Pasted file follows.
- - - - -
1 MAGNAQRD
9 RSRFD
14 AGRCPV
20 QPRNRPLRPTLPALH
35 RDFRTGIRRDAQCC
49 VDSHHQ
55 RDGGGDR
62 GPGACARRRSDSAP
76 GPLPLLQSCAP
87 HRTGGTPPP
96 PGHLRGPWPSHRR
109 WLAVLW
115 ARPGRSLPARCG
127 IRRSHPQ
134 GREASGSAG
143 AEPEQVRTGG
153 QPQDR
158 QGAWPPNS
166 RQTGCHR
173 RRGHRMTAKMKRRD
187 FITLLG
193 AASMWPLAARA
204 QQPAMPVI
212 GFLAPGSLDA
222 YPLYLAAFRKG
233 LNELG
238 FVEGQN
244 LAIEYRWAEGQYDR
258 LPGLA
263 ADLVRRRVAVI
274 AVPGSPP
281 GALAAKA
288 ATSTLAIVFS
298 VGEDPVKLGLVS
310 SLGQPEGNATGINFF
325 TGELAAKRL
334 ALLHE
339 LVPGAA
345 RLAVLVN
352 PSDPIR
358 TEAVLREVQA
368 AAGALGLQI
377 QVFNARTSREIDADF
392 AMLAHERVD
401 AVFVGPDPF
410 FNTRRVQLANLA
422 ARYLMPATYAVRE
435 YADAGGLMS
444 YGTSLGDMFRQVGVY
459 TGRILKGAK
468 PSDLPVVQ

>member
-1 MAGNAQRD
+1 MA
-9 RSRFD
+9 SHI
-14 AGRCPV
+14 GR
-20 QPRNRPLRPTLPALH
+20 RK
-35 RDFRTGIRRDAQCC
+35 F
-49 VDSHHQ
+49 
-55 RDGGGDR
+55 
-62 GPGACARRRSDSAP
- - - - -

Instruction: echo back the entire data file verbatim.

1 MAGNAQRD
9 RSRFD
14 AGRCPV
20 QPRNRPLRPTLPALH
35 RDFRTGIRRDAQCC
49 VDSHHQ
55 RDGGGDR
62 GPGACARRRSDSAP
76 GPLPLLQSCAP
87 HRTGGTPPP
96 PGHLRGPWPSHRR
109 WLAVLW
115 ARPGRSLPARCG
127 IRRSHPQ
134 GREASGSAG
143 AEPEQVRTGG
153 QPQDR
158 QGAWPPNS
166 RQTGCHR
173 RRGHRMTAKMKRRD
187 FITLLG
193 AASMWPLAARA
204 QQPAMPVI
212 GFLAPGSLDA
222 YPLYLAAFRKG
233 LNELG
238 FVEGQN
244 LAIEYRWAEGQYDR
258 LPGLA
263 ADLVRRRVAVI
274 AVPGSPP
281 GALAAKA
288 ATSTLAIVFS
298 VGEDPVKLGLVS
310 SLGQPEGNATGINFF
325 TGELAAKRL
334 ALLHE
339 LVPGAA
345 RLAVLVN
352 PSDPIR
358 TEAVLREVQA
368 AAGALGLQI
377 QVFNARTSREIDADF
392 AMLAHERVD
401 AVFVGPDPF
410 FNTRRVQLANLA
422 ARYLMPATYAVRE
435 YADAGGLMS
444 YGTSLGDMFRQVGVY
459 TGRILKGAK
468 PSDLPVVQ

>member
-1 MAGNAQRD
+1 MA
-9 RSRFD
+9 SHI
-14 AGRCPV
+14 GR
-20 QPRNRPLRPTLPALH
+20 RK
-35 RDFRTGIRRDAQCC
+35 F
-49 VDSHHQ
+49 
-55 RDGGGDR
+55 
-62 GPGACARRRSDSAP